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 Srilankan Food

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Number of posts : 2
Registration date : 2007-05-18

PostSubject: Srilankan Food   Fri May 18, 2007 2:39 pm

Rice & Curry

Rice & Curry is the main food of Sri Lanka and Sri Lankans enjoy some of the spiciest foods in the world. Meat, fish and vegetables are prepared as curries. Sliced onions, green chilies, black pepper, cinnamon, cardamom, cloves, nutmeg and saffron are used to add flavors. Today, rice and curry has shifted from being the popular breakfast to the essential lunch.
A basic rice and curry requires one fish (or beef or chicken) curry, two different vegetables, one portion of fried crispy stuff like ?papadam?, a ?mallum? of chopped leaves and coconut, and a gravy or ?hodda? of spiced and cooked with coconut milk.

The rice is always put on to the plate first and then the curries are selected from the other dishes to mix with it so you have a collection of minor meals around the plate. You eat by mixing the rice with something forming it in to a bite-sized ball and consuming by hand.
There is vast range of flavors and different curry mixes used for different foods. There are regional differences too. even with the same base food the taste will completely be different.


Hoppers are much like sour-dough pancakes or muffins. The batter is fermented in the traditional way with a little palm toddy, which gives the hoppers a delicious liquor tang. The batter is left to rise overnight, then thinned with coconut cream and baked in a round cast-iron pan. The hopper has a soft, fluffy, well-risen center, a golden brown crisp border and is lightly flavored with a hint of palm toddy and sesame oil with which the pan is greased. An egg is sometimes baked into the center, sunny-side up. Hoppers are equally good with hot sambals a hot sharp 'relish' of ground chilies, grated coconut's shallots & cured fish or curries or with jam-the one rule is to eat them hot.

String Hoppers

String hoppers are made from a hot-water dough of rice-meal pressed out in circlets from a string mould on to little wicker mats, then steamed. Light and lacy, string hoppers make a mouthwatering meal with curry and sambol.


Pittu probably came to Sri Lanka with the Malay regiments of the Eruption colonial period. It is however completely naturalized now and is a staple of Sri Lankan cuisine. Pittu is a mixture of fresh rice meal, every lightly roasted and mixed with fresh grated coconut, then steamed in a bamboo mould. It has a soft crumbly texture and is eaten with fresh coconut 'milk' and a hot chilli relish or curry.

Kiribath (milk rice)

Kiribath is a ceremonial specific and included in all special occasion menus .kiribath is translated in to ?milk rice". The rice is cooked in thick coconut cream for this un sweetened rice-pudding which is accompanied by a sharp chilli relish called ?Lunumiris ? or with a tackey coconut and treacle confection called ?Panipol?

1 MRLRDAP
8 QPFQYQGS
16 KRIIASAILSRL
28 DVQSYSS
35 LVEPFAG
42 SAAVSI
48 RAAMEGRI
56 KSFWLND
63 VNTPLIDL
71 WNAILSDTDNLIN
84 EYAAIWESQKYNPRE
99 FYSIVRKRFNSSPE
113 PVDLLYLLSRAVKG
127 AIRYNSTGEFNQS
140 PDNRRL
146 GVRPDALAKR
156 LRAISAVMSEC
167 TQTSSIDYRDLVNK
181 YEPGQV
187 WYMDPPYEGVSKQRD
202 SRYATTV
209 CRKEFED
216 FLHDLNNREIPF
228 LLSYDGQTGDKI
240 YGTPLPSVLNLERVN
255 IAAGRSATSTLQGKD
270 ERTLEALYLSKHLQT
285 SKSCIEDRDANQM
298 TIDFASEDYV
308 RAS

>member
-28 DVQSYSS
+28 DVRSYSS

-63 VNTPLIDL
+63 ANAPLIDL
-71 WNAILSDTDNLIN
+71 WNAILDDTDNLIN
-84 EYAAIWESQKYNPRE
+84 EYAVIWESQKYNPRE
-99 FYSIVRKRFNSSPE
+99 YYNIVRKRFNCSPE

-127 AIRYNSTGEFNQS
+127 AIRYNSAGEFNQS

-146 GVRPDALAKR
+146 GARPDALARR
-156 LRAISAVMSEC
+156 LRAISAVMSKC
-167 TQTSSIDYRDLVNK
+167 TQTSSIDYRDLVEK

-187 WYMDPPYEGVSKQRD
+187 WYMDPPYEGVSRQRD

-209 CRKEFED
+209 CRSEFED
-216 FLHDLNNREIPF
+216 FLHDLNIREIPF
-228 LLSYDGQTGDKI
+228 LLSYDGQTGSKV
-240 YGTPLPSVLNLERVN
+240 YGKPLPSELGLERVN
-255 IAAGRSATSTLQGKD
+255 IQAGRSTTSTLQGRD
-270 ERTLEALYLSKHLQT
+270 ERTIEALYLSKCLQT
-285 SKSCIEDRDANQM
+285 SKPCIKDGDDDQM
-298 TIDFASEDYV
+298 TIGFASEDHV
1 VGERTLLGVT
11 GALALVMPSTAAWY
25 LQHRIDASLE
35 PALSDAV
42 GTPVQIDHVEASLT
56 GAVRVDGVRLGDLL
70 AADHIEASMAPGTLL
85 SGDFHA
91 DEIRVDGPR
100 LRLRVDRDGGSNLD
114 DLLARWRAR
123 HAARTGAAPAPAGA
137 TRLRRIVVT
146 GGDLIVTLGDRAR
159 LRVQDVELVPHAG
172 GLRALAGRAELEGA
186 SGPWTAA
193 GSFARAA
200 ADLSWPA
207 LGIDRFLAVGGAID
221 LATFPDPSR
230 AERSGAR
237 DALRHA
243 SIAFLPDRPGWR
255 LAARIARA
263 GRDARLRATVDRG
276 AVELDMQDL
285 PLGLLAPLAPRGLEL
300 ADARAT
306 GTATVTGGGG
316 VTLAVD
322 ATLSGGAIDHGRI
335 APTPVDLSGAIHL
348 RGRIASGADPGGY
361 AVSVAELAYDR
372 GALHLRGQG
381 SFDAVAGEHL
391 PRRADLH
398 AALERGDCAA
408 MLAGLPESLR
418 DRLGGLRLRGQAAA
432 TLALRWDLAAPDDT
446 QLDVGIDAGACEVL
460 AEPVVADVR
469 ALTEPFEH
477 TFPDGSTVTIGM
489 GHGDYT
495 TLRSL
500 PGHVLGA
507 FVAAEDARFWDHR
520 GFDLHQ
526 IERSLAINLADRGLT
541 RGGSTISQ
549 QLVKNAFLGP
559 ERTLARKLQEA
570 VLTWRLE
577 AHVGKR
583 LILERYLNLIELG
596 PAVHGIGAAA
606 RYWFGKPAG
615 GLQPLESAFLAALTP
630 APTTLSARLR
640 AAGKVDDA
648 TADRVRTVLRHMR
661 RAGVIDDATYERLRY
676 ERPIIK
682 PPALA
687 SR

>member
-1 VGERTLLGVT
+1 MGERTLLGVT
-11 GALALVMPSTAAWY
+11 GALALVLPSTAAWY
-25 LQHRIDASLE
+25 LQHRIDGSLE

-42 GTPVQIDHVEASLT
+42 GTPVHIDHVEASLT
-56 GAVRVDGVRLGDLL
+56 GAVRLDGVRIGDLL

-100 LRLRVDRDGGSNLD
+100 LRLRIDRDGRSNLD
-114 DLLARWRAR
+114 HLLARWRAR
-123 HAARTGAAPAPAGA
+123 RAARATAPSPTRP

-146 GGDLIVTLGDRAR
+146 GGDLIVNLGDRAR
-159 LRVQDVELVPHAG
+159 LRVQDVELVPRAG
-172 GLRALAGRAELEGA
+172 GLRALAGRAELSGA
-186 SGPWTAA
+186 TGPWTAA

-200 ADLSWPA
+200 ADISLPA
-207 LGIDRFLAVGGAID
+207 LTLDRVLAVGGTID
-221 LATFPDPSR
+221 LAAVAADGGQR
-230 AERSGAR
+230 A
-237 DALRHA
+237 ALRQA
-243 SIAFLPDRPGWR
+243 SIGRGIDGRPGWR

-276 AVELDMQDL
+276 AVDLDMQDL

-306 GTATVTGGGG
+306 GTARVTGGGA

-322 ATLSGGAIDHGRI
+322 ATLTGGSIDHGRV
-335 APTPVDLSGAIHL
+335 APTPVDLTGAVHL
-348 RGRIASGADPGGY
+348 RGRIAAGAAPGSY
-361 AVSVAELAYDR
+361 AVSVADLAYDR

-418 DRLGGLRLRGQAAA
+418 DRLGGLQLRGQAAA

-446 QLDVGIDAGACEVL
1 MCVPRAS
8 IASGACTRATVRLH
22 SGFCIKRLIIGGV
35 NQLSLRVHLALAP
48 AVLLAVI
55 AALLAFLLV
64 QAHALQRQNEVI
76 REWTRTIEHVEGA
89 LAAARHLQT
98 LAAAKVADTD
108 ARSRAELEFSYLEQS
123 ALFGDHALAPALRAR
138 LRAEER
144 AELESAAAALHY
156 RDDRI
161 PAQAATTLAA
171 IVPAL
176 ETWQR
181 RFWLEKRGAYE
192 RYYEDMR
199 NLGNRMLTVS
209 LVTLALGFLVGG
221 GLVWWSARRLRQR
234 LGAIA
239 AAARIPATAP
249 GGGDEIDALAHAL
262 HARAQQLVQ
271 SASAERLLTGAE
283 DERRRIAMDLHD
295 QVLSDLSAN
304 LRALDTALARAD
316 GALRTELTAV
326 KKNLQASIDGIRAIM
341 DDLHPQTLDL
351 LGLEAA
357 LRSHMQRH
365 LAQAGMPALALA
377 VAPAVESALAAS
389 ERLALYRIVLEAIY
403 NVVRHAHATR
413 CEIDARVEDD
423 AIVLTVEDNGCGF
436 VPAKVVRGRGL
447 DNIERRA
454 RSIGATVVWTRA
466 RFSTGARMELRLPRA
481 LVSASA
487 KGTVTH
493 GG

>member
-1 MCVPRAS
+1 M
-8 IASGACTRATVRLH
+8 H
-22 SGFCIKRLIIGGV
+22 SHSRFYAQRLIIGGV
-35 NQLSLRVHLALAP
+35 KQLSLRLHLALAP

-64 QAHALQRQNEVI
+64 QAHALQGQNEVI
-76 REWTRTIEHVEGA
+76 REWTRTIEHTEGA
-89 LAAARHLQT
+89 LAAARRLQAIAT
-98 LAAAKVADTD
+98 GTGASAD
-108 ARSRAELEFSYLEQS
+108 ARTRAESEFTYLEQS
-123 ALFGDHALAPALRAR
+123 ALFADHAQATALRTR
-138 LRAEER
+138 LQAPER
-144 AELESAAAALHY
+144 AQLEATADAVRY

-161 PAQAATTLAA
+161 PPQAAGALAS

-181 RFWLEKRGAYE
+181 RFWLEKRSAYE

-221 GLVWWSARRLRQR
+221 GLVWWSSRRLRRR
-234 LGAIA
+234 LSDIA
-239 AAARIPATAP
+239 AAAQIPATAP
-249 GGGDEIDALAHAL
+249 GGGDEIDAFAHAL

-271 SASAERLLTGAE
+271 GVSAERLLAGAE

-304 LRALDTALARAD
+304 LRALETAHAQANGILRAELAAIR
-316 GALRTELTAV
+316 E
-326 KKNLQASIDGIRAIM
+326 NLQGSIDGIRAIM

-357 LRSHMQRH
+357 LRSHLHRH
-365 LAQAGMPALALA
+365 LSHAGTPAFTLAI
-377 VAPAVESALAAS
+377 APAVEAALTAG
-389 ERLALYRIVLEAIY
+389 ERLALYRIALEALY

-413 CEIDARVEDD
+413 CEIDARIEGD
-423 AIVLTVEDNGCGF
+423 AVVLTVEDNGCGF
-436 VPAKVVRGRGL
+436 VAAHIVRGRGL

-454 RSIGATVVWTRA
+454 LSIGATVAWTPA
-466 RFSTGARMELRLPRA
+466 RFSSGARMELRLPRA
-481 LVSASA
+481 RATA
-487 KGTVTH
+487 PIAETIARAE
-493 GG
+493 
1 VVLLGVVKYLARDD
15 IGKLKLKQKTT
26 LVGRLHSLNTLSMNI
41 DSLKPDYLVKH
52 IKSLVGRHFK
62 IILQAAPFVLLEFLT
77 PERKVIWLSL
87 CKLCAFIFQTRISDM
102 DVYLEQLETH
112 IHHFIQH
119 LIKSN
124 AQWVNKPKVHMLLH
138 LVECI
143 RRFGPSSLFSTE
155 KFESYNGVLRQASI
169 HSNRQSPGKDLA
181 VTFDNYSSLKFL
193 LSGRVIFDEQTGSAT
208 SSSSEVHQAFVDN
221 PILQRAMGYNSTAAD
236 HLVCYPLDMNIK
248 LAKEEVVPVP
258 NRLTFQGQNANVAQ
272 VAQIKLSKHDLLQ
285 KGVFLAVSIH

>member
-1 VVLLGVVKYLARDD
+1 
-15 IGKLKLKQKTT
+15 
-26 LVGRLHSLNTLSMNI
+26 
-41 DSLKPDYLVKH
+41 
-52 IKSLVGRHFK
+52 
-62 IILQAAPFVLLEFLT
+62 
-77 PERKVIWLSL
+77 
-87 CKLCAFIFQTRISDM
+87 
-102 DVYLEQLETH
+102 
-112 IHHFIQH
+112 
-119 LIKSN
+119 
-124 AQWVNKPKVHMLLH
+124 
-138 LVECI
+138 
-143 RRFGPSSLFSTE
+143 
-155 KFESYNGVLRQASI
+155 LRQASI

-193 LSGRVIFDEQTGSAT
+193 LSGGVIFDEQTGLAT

It?s a modern nutritionist?s dream of a perfectly balanced meal and a porridge of brown rice and coconut cream flavoured with the juice of green herbs such as Polpala (Aerva lanata) Hathawariya (Asparagus falcatus), Gotukola(Hydrocotyle asiatica) or Elabatu (Solanum xanthocarpum) Kolakanda is served steaming hot with a piece of juggery.


The Tamils of Sri Lanka who mainly live in the northern and eastern parts of the island have preserced sone of their on distinctive ethnic breakfast. Thosai is a great favourite, delicious and nutritionally perfect. The base for this lentil pancake is oorid,
(Mungoradiatys), a back-skinned pulse of delicate flavour which is soaked and ground to a smooth batter. The batter is then allowed to rise, flavoured wih fried shallouts, curry leaves, fenugreek and cummin and cooked on a hot griddle greased with sesme oil. Thosai which resembles a tortilla, is eaten with a finely ground coconut and chilly sanbal and is a delicious and satisfying meal.


Uppuma is another favourite meal among the tamils. This is a savoury porridge made of semolina and and flavoured with fried onion, chilly mustard and curry leaves.


The classic partner for thosai is vadai-a triumph of Tamil cuisne. These are small savoury rissoles of ground oorid of dhal- a fine red lentil. The lentil paste is mixed with minced shallot, green chillies, curry leaves and a dash of cummin and red chilli powder, fashioned into flat cakes and deep fried in coconut oil.Oorid or ulundu vadai are always made with a hole in the center-rather like small doughnuts.


Roti is a quickie meal- a little cottagey and easy to prepare. Wheat, rice or kurakkan(Eleusine coracana, a strongly flavored brown millet)-meal is mixed with fresh grated coconut and a touch of oil and baked on a hot griddle in thin flat cakes.
Roti is equally good with chillie relish or with syrup. Shallots, green chillies, curry leaves and Maldive (cured) fish flakes are akked to ring in the changes.
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